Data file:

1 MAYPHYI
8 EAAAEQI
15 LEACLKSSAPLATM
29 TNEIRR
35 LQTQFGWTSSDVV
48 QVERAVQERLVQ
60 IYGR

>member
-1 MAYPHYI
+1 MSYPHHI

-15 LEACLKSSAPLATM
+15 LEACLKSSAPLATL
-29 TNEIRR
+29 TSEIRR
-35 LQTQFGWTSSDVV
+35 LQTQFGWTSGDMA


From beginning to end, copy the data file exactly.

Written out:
1 MAYPHYI
8 EAAAEQI
15 LEACLKSSAPLATM
29 TNEIRR
35 LQTQFGWTSSDVV
48 QVERAVQERLVQ
60 IYGR

>member
-1 MAYPHYI
+1 MSYPHHI

-15 LEACLKSSAPLATM
+15 LEACLKSSAPLATL
-29 TNEIRR
+29 TSEIRR
-35 LQTQFGWTSSDVV
+35 LQTQFGWTSGDMA